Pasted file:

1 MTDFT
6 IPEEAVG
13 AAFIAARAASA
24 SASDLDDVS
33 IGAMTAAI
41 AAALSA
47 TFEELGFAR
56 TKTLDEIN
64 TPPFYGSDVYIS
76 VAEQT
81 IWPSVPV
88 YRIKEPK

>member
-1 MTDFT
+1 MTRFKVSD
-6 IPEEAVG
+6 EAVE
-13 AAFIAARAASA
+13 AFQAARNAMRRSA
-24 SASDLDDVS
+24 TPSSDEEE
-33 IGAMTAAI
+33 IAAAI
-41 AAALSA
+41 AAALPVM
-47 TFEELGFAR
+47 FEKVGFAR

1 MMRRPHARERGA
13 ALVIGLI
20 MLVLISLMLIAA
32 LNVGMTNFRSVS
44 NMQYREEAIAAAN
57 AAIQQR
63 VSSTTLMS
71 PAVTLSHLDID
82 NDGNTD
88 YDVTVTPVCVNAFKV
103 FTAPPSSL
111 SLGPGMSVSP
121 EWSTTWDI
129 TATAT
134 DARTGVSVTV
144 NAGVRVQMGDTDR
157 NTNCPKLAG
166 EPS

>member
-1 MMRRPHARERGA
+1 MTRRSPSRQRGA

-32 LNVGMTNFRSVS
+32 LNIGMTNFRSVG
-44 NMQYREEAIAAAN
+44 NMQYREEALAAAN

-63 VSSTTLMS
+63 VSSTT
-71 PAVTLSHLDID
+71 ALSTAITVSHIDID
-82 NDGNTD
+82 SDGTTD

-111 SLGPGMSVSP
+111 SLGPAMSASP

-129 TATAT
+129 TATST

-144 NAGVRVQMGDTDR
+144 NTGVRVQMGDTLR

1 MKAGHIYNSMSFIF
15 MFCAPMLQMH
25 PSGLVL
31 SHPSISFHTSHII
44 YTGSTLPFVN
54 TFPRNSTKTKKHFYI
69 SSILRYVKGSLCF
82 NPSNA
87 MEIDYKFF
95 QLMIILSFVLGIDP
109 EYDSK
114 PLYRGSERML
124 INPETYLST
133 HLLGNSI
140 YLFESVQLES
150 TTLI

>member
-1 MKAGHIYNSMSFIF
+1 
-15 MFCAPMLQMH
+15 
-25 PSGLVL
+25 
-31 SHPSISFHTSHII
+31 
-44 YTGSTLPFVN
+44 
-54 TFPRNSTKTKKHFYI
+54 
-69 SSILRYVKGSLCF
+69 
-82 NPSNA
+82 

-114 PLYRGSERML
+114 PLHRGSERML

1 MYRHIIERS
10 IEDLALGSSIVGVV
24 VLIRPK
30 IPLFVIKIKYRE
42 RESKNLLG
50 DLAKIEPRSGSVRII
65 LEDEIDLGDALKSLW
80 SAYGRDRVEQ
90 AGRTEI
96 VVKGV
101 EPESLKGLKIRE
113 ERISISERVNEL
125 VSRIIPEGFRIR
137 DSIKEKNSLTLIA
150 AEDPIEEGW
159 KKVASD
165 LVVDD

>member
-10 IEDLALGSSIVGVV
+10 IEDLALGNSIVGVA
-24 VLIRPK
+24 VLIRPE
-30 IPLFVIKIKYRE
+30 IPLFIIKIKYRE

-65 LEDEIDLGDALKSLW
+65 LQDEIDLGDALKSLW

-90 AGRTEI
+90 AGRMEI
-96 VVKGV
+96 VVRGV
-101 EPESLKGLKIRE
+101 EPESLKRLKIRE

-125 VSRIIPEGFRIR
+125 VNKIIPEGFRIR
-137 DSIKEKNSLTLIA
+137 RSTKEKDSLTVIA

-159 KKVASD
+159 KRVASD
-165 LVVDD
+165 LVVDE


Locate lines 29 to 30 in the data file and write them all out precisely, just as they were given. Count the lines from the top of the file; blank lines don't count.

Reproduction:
13 ALVIGLI
20 MLVLISLMLIAA